Human Interest

Student who called for Thai monarchic reform arrested

Bangkok, Sep 22 (EFE).- Thai Police arrested activist Panusaya Sithijirawattanakul, one of the leaders of a student movement that demands democratic reforms in the country, including that of the monarchy.

The 23-year-old activist, better known by her nickname “Rung,” was returning from class at university when an officer handed her a warrant in the street and took her into custody, Panusaya said in a video posted on her Facebook account.

Lawyer Noraset Nanongtum said in a post that authorities accuse the activist of managing a profile announcing protests against the government and for “encouraging people to participate in vehicle marches against ( Prime Minister) Prayut Chan-ocha”.

The student was commissioned to read in August 2020 a 10-point manifesto for the reform of the monarchy that managed to open the debate on an issue considered taboo until that moment in Thai society.

Panusaya, on probation after spending almost two months in prison accused of lese majeste, was included in the BBC’s list of the 100 most influential women in the world that year.

Despite fewer protests in recent months, which demand reforms to reduce power and influence from Thailand’s monarchy, authorities continue to harass student leaders, the main organizers of the movement.

Due to restrictions imposed to combat the pandemic, organizers have recently called marches with cars and motorcycles through the main avenues of Bangkok.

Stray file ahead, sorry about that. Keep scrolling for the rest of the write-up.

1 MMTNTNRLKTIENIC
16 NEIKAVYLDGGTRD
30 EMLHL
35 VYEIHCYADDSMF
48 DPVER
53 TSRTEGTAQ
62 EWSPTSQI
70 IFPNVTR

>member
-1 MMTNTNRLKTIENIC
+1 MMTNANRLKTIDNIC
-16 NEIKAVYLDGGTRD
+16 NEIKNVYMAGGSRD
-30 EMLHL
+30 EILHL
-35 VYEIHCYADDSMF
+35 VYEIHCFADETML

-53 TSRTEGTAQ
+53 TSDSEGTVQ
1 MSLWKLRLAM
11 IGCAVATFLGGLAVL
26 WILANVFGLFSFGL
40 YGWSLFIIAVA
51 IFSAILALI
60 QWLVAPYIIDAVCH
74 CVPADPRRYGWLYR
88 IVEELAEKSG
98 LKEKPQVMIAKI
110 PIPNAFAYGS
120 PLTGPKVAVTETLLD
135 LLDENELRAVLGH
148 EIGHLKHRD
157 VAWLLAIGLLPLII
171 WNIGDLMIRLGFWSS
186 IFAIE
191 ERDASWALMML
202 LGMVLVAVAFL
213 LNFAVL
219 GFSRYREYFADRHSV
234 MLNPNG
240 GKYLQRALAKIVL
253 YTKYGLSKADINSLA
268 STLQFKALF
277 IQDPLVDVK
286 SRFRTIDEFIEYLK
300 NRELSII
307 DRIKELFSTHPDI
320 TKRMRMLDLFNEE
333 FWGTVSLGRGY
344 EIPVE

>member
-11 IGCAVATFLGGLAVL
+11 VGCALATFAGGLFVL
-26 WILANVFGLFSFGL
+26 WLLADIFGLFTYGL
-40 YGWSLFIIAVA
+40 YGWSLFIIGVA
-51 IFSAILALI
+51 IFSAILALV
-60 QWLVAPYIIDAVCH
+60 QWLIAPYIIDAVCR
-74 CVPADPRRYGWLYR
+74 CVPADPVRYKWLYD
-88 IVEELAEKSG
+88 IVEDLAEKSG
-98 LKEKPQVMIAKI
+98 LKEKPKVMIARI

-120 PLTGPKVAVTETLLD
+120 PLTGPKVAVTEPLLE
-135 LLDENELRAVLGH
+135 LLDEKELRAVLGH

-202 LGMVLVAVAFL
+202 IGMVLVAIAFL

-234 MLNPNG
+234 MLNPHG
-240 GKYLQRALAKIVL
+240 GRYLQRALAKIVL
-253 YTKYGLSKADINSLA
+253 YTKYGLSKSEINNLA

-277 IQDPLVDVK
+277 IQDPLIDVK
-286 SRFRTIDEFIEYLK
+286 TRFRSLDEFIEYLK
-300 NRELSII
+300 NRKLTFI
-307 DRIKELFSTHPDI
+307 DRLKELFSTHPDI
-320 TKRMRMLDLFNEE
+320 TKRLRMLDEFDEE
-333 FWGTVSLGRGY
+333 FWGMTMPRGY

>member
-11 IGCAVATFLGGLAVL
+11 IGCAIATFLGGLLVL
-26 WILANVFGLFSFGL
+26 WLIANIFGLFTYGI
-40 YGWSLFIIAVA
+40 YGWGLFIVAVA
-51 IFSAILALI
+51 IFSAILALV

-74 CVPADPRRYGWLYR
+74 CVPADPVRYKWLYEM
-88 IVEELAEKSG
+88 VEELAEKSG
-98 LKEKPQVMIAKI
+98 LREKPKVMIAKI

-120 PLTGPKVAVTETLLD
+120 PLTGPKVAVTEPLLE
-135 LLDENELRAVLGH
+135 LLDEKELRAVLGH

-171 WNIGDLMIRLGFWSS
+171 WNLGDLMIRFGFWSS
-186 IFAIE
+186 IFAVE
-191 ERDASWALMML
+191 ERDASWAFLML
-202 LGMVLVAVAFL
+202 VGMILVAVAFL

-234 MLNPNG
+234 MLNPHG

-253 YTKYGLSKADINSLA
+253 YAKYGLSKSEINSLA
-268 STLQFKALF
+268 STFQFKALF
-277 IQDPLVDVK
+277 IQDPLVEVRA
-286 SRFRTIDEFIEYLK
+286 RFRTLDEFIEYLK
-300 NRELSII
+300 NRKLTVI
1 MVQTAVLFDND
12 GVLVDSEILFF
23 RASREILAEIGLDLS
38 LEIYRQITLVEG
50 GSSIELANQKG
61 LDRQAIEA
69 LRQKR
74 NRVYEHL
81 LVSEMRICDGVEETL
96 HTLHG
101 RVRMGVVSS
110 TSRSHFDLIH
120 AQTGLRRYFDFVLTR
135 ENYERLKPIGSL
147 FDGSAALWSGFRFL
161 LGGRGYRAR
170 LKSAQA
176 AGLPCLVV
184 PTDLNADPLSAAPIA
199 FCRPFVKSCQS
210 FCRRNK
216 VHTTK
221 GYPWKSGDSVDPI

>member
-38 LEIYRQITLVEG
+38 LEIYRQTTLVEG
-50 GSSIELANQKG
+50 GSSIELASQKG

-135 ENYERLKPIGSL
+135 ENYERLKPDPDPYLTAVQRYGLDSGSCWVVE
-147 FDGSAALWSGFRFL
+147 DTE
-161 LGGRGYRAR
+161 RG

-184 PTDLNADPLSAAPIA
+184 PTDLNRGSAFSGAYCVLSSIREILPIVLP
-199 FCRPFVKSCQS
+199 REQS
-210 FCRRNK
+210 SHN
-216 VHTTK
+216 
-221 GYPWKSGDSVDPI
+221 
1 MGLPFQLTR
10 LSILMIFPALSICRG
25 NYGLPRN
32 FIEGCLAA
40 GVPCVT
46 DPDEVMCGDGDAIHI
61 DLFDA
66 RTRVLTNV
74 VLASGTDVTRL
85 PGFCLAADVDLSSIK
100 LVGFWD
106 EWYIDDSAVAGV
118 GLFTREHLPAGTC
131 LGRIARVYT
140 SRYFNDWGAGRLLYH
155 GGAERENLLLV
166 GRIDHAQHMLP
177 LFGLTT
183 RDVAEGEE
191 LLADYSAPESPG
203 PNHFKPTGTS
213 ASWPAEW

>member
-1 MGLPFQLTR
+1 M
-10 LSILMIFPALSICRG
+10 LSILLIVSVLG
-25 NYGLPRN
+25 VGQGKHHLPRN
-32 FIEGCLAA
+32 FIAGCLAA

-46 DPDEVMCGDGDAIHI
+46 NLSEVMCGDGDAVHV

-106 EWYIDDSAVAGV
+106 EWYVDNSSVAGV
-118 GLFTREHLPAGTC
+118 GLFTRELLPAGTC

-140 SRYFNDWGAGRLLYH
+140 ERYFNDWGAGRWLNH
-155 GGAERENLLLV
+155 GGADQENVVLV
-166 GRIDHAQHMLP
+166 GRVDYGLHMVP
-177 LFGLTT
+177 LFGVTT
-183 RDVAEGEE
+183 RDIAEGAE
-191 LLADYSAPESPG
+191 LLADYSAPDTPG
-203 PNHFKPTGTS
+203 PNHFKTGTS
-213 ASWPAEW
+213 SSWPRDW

Another group has summoned hundreds of young people almost daily to try to protest in front of the prime minister’s house, located inside a military barracks, leading to harsh clashes with riot police.

Pro-democracy protests began in July 2020 to demand the prime minister’s resignation, the drafting of a new constitution – the current one was written by the former military junta that ruled from 2014-2019, headed by Prayut himself – and the objective of reducing the military’s power.

The boldest demand is that of monarchic reform, to minimize its political influence and amend the lese majeste law, which carries penalties of between three and 15 years in prison for those who criticize royalty.

At least 137 people, including the main student leaders, have been accused by authorities of violating this law, criticized by the United Nations for being excessively strict, due to their activities during the protests, according to the NGO Thai Lawyers for Human Rights.

Some, such as Arnon Nampa and Parit “Penguin” Chiwarak, are in prison after their bail was revoked last month, which Panusaya herself still enjoys. EFE


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